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Bipolar disorder, also known as manic depression, is one of the most common forms of mental illness in the world, yet it remains one of the least understood in the eyes of the general public. As someone who was diagnosed with the condition a few years ago, one of the most difficult aspects of it was not only fear of how it would perceived by my peers, but also how the biases and stigmas surrounding bipolar disorder affected my own understanding of it. So, when I first learned that I was manic depressive, the first thing I did was google the phrase to see just how common my experiences with the disease really were. That it was lead me to discover a man named Stephen Fry and the Emmy award-winning documentary The Secret Life of the Manic Depressive.

While his name may be as commonplace in England as his former comedy partner and best friend Hugh Laurie of House, M.D. is in the U.S., Stephen Fry is maybe best known to Americans for the small roles he’s played in films like V for Vendetta, Sherlock Holmes: A Game of Shadows, and Alice in Wonderland. In Great Britain, however, Fry is regarded as a renaissance man; he’s an actor, a comedian, an author, and an undeniable erudite. But since 1997, when Fry experienced a breakdown on the set of a play, he has also been known as a sufferer of bipolar disorder and one of the ailment’s most vocal advocates. Fry’s very public struggles with the disorder is what lead him to make this documentary and educate the public on not only what’s so terrible about having the disorder, but also, in what may surprise non-sufferers of bipolarity, what is often amazing about being manic depressive.

In the two episodes of The Secret Life of the Manic Depressive, Fry speaks to various other sufferers about how they have lived with bipolar disorder, ranging from children diagnosed at an early age, everyday people attempting to live out their lives as normally as possible, and even a few celebrities, like Richard Dreyfus of Jaws and Carrie Fisher of Star Wars, who have had their disease scrutinized by the public at every stage. While the details of each person’s story may vary, they share certain commonalities in both the highs and the lows. The sheer bliss and aura of invincibility that the mania side of the condition brings, and the dark feelings of inevitable depression that eventually follows.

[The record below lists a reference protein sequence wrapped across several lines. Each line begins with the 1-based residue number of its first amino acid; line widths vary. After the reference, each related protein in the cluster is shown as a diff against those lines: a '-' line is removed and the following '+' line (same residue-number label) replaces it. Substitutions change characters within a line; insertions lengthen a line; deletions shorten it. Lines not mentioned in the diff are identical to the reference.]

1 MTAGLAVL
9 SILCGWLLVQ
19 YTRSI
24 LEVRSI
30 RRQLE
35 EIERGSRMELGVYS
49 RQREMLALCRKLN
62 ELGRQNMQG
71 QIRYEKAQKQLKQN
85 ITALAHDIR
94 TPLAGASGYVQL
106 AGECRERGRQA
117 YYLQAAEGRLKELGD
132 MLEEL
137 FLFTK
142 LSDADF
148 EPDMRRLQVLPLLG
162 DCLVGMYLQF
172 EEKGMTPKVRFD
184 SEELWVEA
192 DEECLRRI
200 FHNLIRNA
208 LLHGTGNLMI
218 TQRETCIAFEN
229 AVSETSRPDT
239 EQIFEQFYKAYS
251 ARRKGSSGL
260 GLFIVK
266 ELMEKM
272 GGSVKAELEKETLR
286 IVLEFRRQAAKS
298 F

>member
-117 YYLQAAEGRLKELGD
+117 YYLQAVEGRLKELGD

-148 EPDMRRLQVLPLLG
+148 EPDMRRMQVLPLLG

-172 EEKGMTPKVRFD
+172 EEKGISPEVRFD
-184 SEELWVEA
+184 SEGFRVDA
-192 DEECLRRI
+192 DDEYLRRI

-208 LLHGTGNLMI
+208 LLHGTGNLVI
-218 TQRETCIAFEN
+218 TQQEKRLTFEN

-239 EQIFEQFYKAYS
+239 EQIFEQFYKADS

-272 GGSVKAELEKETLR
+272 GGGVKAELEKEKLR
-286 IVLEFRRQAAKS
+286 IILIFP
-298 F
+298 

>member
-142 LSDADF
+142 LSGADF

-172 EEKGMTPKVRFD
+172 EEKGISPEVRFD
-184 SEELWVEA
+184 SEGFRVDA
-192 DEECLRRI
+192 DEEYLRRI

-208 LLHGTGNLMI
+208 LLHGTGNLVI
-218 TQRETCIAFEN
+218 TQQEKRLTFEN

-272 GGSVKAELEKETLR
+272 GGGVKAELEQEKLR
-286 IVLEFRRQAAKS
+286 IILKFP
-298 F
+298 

Through talking to these people about their own difficulties, Fry also recounts his own experiences in coping with and gaining understanding of his illness, including his failed attempt at suicide. As he discusses the effects of this event on his life, Fry also considers the most difficult decision that any sufferer must make, and more importantly, the reason why that decision is so difficult: to go on medication and live a more balanced life, or continue on as he has in order to preserve the “positive” aspects brought about by manic states despite the depression.

“After all I’ve seen and heard, I’m still unsure,” said Fry. “I feel reluctant to embrace a life on medication, but I do fear the intensity of my moods, and where they can lead. And yet, as is with all bipolars, there is this other side: I love my condition, too. It’s infuriating, I know, but I do get a huge buzz out of the manic side. I rely on it to give my life a sense of adventure, and I think that most of the good about me has developed as a result of my mood swings.”

While it may be difficult for many to grasp, Fry’s reluctance echoes how many other bipolars view their condition as both a blessing and a curse. In order to cement the point, Stephen mentions a hypothetical choice he gave to the people he interviewed towards the end of the second part of the documentary.

“In this journey, I asked many of my fellow manic depressives how they balance this contradiction,” said Fry. “I asked them, if they could press a button to release them from their bipolarity, would they do so? Most, despite traumatic moments in their life, said no.”

At the documentary’s conclusion, Stephen asks himself the same question. If he could ever undo the effects of having manic depression in his life and relive his life as a “normal” person, would he do it?

“I wouldn’t press the button and live a normal life. Not for all the tea in China.”

Part 1 of The Secret Life of the Manic Depressive. Part 2.


To learn more about the effects of bipolar disorder and ways of treating the condition, speak to a mental health hotline representative

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